3 Young Graduates on What to Do If Your Child Is Being Cyberbullied

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Photo: Courtesy of Soragrit Wongsa

Cyberbullying, as a concept, is one that is increasingly talked about, but what we often forget is that it is simply an umbrella term for a plethora of activities that classify as online bullying. Outing, dissing, trolling, exclusion – these are all types of cyberbullying. There’s a dearth of knowledge about what cyberbullying really is and how it manifests itself over the internet, and an even greater dearth of accessible information on what to do if a child is being cyberbullied.

We at CyberSWIFTT are a trio of girls in their 20s trying to help kids and their parents to better deal with and reduce cyberbullying and to raise awareness about the very real dangers of cyberbullying and the various ways it manifests itself on the Internet.

Here are some of our tips on how to reduce the chances of your child being cyberbullied and what to do if it does happen.

Have a pre-emptive conversation.

Even if your child is not a victim of cyberbullyingmake sure to start a conversation about it with them. A big reason why kids feel helpless when they get cyberbullied is because they don’t know how to break it to their parents. The more aware parents are about how modern-day bullying happens, the less they’ll see this as the child’s doing. If, however, the child feels daunted by the idea of talking about it to his/her parents directly, then they must at least talk to a trusted adult, such as a school counsellor or a close uncle or aunt. In addition, parents need to be aware of the new apps being used by their children so that they’re better equipped to deal with any issues that may arise through that app.” – Aalia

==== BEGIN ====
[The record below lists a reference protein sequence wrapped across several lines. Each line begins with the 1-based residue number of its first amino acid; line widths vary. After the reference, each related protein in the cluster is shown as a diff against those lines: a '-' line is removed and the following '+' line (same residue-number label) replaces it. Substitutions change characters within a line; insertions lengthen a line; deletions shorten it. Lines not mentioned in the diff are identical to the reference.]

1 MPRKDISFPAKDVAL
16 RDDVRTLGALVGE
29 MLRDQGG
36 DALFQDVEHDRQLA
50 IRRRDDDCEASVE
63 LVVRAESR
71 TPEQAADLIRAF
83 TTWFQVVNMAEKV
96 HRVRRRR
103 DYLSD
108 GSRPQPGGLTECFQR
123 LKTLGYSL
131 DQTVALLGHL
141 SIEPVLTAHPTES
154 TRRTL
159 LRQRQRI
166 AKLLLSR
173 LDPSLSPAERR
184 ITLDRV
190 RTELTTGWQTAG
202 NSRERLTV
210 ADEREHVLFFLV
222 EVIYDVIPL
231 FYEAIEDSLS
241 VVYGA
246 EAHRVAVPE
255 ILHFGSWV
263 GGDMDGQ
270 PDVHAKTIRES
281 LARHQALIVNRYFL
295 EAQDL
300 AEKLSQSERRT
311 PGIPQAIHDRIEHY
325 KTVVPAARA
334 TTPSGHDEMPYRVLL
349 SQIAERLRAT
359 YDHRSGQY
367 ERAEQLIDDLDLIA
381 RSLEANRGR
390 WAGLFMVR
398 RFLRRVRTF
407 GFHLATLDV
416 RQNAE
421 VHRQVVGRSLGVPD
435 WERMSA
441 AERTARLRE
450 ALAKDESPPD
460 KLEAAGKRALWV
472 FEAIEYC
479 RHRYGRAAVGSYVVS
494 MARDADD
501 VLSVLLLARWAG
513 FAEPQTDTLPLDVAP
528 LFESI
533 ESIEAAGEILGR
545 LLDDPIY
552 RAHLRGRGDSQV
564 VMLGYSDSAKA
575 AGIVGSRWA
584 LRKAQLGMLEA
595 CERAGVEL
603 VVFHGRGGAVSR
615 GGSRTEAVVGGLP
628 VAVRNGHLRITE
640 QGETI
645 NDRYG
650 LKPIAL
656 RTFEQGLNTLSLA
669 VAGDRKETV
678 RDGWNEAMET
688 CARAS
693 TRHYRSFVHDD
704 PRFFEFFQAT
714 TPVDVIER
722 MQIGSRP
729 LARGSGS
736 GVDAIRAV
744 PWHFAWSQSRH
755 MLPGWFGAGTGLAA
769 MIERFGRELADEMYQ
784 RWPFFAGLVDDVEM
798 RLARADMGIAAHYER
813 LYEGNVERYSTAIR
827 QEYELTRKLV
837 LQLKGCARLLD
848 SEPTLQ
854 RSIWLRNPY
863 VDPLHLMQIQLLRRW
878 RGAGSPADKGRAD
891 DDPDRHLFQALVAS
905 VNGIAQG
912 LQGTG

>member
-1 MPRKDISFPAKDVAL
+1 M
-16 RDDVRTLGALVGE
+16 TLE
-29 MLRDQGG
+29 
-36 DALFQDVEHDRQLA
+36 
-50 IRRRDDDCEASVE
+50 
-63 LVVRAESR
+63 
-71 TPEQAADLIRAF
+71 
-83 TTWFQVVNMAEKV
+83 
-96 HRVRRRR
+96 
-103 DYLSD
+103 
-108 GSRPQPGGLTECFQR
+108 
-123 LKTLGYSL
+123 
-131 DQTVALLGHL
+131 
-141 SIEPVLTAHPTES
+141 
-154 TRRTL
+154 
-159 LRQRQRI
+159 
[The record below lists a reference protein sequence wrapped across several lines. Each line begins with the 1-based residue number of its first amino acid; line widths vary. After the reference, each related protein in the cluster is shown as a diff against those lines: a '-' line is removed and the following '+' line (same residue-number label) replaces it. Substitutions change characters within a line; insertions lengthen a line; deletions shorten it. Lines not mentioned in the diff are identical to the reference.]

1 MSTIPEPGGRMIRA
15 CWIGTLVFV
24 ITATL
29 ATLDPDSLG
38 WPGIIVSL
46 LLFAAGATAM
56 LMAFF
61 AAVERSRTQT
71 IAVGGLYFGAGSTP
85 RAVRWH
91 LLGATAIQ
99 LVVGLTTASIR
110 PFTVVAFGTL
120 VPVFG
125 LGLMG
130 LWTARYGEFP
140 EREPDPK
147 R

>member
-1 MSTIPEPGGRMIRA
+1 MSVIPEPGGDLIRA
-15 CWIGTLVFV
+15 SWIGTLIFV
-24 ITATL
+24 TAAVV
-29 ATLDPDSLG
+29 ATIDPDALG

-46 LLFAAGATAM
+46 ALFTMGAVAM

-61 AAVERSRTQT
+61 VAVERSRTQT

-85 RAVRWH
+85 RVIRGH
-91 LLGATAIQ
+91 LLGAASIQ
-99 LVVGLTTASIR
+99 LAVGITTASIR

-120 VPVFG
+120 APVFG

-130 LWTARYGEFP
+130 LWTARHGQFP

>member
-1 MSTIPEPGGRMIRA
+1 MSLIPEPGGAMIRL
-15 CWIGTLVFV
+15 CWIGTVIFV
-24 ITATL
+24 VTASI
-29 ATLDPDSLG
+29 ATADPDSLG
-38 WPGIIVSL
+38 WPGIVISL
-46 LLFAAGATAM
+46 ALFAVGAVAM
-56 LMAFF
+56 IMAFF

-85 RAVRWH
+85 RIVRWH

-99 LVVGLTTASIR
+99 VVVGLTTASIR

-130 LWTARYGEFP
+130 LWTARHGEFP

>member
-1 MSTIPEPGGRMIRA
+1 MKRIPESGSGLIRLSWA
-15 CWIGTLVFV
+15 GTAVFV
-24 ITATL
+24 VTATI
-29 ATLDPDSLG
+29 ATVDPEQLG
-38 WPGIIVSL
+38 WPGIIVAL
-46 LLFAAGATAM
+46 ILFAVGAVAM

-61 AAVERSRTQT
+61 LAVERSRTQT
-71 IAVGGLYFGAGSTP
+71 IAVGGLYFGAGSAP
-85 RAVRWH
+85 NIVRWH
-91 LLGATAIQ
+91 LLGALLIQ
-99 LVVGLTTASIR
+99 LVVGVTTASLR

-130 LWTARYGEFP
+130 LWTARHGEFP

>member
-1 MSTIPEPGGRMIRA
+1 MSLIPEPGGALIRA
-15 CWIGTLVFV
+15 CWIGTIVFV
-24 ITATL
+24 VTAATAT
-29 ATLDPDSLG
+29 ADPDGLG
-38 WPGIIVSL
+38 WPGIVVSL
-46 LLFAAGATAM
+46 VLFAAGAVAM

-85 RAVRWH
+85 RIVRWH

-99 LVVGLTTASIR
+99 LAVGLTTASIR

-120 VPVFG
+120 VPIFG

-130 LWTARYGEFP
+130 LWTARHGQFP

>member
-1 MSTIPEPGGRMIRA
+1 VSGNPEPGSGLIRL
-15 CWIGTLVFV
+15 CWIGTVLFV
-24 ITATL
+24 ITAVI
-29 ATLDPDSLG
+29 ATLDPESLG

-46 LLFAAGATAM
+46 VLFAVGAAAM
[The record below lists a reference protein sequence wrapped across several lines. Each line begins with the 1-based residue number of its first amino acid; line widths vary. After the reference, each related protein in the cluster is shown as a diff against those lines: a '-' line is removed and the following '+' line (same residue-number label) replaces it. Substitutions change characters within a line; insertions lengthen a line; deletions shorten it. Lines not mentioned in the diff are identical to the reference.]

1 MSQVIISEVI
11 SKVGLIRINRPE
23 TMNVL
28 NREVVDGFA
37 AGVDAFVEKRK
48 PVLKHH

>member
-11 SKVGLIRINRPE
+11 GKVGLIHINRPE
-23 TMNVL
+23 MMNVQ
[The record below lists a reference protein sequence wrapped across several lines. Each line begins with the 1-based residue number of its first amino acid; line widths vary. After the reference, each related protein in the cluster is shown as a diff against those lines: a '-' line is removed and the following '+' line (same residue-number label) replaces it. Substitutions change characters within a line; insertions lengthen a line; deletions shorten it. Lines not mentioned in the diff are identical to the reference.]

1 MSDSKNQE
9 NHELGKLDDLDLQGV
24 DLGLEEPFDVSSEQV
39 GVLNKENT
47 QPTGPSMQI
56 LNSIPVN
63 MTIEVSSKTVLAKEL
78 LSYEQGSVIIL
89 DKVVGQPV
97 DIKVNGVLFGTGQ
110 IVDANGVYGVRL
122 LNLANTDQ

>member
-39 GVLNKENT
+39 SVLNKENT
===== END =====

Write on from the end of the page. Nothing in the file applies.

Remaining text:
Stop the confession pages.

“A lot of schools and universities have these pages where foul/vulgar language, openly insulting someone by name, and blatant bullying is completely accepted. It is the responsibility of student bodies, parents, and higher authorities to put an end to this.” – Reem

Put things into perspective.

“Make sure to tell them that with success comes criticism, so take the helpful comments positively and ignore the ones that come from jealous peers. Cyberbullying can have a number of effects on a child’s mental health, so it’s of utmost importance that they’re made to feel safe and validated by their parents as opposed to feeling scared and unsure of themselves.” – Momina

Do your part to keep your child safe.

“Try your best to protect your child from being cyberbullied! Having a Sarahah or a Curious Cat account may be “cool” amongst children nowadays, but they are platforms that make it incredibly easy for a child to be bullied online. As enticing as it is to be told wonderful things anonymously, it’s equally harmful and disturbing when one gets vile messages of hate – very often from people that your child probably knows! Kids need to be educated to stay away from apps that allow anonymous messages to be sent.” – Aalia

Don’t be rash.

“Parents need to find out the complete issue before reacting towards the cyberbullied child. Encourage them and develop their self-confidence, and help them realize that this isn’t their fault.” – Momina

Save the evidence. 

“Very often, kids and teens are so scared by the cyberbully and the messages they receive that they delete the only proof there is of the act. That’s one thing both parents and youngsters need to learn not to do. Keep those screenshots. Keep the mails or messages. Kids need to keep whatever proof they have and hand it over to their parents first. The right authorities – school or university – need to be informed about it and must handle the situation delicately. Have this conversation with your child.” – Reem

We hope that these will help you get a different, more relevant perspective on how cyberbullying should be dealt with when it happens to a child. This is just a fraction of the various ways online bullying can be stopped or reduced. Let’s keep educating ourselves and those around us so that we may truly become a #CyberSafeCyberHappy nation!

For further guidance or information on this topic or announcements on our future workshops (for students or parents), follow us on Instagram.